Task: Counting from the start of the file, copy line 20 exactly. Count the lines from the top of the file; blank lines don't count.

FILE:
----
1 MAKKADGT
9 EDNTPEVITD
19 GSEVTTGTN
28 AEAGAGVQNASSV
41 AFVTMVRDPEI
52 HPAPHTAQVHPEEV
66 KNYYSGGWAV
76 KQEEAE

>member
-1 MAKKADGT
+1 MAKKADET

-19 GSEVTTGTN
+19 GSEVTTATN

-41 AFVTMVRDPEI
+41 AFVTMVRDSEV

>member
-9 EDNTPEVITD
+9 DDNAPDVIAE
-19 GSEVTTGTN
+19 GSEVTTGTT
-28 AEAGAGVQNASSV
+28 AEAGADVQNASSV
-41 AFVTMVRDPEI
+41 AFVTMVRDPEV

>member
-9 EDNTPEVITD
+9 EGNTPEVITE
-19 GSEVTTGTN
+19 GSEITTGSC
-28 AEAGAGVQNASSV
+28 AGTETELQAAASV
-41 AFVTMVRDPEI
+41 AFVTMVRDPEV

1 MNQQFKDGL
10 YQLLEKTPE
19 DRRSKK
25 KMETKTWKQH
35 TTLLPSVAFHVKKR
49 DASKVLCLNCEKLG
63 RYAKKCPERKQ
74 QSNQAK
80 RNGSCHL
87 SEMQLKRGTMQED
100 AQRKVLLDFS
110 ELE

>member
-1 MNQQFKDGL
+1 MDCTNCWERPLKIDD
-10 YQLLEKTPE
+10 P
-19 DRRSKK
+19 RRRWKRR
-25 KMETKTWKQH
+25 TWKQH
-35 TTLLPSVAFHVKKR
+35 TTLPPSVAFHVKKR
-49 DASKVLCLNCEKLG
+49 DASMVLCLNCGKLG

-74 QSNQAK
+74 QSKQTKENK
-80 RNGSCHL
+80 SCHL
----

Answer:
+19 GSEVTTGTT